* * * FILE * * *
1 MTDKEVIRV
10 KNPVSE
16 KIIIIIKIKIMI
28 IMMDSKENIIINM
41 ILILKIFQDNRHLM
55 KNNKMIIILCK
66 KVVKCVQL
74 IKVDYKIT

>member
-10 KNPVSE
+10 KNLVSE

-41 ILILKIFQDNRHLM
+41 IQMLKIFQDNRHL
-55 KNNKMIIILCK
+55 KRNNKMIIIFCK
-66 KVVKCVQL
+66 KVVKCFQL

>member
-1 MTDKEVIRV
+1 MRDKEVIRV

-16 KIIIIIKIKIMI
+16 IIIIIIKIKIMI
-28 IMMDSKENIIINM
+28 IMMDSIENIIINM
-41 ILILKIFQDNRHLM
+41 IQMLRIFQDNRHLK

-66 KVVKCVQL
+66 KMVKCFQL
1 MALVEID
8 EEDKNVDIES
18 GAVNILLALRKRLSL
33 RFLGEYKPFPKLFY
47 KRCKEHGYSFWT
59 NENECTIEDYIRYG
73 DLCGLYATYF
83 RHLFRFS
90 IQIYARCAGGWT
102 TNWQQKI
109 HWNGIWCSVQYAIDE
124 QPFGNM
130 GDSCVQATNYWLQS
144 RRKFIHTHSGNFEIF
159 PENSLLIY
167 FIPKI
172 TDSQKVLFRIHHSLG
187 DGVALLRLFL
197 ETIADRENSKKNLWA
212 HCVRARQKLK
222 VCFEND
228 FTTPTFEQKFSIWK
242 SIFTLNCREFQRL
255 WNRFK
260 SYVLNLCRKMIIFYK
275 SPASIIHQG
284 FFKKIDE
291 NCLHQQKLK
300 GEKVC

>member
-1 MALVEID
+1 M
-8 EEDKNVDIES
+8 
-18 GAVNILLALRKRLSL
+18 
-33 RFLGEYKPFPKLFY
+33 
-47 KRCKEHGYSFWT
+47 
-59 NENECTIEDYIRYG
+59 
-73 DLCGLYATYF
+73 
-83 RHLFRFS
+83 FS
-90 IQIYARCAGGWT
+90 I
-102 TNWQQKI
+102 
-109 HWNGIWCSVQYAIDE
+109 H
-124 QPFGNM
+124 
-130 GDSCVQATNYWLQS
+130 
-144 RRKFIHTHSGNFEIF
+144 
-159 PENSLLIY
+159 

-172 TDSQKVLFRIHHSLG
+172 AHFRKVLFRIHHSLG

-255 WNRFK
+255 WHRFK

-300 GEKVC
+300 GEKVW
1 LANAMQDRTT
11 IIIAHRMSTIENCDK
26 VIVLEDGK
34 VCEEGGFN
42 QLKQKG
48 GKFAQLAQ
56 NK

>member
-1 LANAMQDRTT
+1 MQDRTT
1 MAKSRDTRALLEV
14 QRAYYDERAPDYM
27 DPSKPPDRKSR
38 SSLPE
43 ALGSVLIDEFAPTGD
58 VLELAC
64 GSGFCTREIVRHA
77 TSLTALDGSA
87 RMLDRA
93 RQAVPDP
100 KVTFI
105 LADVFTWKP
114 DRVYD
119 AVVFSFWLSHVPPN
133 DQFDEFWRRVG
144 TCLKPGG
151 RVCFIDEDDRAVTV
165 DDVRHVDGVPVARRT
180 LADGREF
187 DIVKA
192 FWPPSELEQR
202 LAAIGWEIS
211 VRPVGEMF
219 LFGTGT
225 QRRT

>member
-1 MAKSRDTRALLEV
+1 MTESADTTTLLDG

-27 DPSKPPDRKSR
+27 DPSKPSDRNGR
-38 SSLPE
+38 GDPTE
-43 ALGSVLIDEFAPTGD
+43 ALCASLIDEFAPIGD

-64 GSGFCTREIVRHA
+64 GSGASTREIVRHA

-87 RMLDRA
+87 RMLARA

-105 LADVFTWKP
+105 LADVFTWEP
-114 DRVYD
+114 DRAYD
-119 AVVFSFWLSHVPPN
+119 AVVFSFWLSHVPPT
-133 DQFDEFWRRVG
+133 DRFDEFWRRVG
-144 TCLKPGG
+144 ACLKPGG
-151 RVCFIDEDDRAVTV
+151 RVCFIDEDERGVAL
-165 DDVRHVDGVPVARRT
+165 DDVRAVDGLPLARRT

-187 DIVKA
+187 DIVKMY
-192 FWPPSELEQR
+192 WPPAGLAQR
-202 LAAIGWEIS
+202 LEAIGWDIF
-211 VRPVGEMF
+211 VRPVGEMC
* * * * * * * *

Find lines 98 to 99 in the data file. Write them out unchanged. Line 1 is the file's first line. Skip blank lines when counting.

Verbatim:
34 VCEEGGFN
42 QLKQKG